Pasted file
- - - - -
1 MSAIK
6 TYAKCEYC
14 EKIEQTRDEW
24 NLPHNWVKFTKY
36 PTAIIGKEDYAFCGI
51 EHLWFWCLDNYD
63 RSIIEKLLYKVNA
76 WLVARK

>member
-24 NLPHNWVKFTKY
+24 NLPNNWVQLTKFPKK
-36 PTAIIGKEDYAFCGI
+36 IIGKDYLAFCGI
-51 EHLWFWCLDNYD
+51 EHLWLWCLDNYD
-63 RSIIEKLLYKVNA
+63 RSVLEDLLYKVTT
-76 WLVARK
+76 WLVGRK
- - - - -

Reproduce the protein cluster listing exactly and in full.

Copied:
1 MSAIK
6 TYAKCEYC
14 EKIEQTRDEW
24 NLPHNWVKFTKY
36 PTAIIGKEDYAFCGI
51 EHLWFWCLDNYD
63 RSIIEKLLYKVNA
76 WLVARK

>member
-24 NLPHNWVKFTKY
+24 NLPNNWVQLTKFPKK
-36 PTAIIGKEDYAFCGI
+36 IIGKDYLAFCGI
-51 EHLWFWCLDNYD
+51 EHLWLWCLDNYD
-63 RSIIEKLLYKVNA
+63 RSVLEDLLYKVTT
-76 WLVARK
+76 WLVGRK